Sow your wildflower patch in winter to enjoy the blooms in spring. Read about when I broadcast California poppy and arroyo lupine seeds and how I tend to them in my native wildflower meadow. Watch the lumbering native bumblebees collect pollen.
Tongue in cheek… just for some Halloween fun, I thought I’d see if I can spook any gardeners with some garden Goth. What might cause my gardener’s soul some sleepless nights? Night Raiders of the Orchard Ghosts would be welcome over these nocturnal haunters: mule deer, raccoons, foxes. At least ghosts can’t eat fruit orContinue reading “How to Spook Gardeners on Halloween”
The October garden is a wild thing–overgrown and intertwined–with the last of summer’s exuberance. The squash tendrils have crept like fog and pulled themselves into uncharted lands and left behind bizarre shapes in their path. Cooler nights are leaving little patches of plant cemeteries littered here and there, joining the falling leaves of the grandfatherContinue reading “October Garden–fall harvests, winter crops, tucking the worms in & sharing the abundance”
Stroll thru the summer garden with me and see some butterflies, help prune the winter squash, hand-pollinate the corn, save seeds for next year, put out some free cucumbers for neighbors, taste a ripe Asian pear, and ponder how to keep the squirrel from harvesting all the walnuts.
Monarch Butterfly Sighting Today I let slip a little scream of excitement when I spotted the first monarch butterfly here in our garden–at least the first one I can remember in the two decades we’ve been at our current location. Growing up in the Midwest many decades ago, we used to see Eastern Monarchs allContinue reading “First Monarch Butterfly Sighting, Saving Seed from California Poppies, & an Unfortunate Contaminant”
The petals are popping and the juice of spring is coursing through my veins like so many shots of espresso. The spring garden is a party not to be missed, and just to sit at my computer to post this blog, rather than be out with the surging sap and sunshine, is requiring a strongContinue reading “Petals Aplenty — six snapshots of spring from a Sonoma County garden”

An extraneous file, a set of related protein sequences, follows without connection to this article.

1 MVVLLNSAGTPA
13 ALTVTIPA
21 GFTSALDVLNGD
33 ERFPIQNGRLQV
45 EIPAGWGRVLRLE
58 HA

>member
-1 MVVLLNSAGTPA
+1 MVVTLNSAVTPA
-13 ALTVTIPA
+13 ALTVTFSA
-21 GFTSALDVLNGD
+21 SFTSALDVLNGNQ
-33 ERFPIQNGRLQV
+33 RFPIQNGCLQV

Nature in the form of our garden is having a purge. First, a huge branch of a decades-old willow tree dropped, narrowly missing our most productive mulberry and blueberry patch. Next, a sizeable limb of an old red maple fell. And then one evening while knitting, I heard a splitting crack and felt the house shutter. Was it an earthquake? No, it was a pine tree up on the hill splitting at the base and hitting the ground with force. Our garden seems to be Marie Kondoing itself and has inspired us to have a thorough garden clean-up.
Something new and vibrant waved at me from across the garden this last week–a bright horizon of purple, beckoning me to come near. As I got closer, an exotic perfume wafted out to greet me and drew me in like an embrace. The new saffron crocus have popped up and burst into little violet-colored stars!Continue reading “Saffron Crocus — Exquisite In Every Way”
I thought I’d start with something cheery. Certain flowers, like daffodils or sunflowers, just brighten the moment — a garden anti-depressant — kissing your face with affectionate optimism and inducing an autonomic smile. I think I’d be going nuts by now if I didn’t have a garden and I wish I had magical powers toContinue reading “Sun & Sunflowers (and a very dry summer)”
You’ve probably read about the extreme drought here in much of the western U.S., or you are dealing with it yourself and have the biceps to show for it (carrying greywater buckets). The field grasses in our low-lying spot in Sonoma County, California, are turning brown and crackly now, and it feels like late summer,Continue reading “Dry Soil, But Delicious Cherries”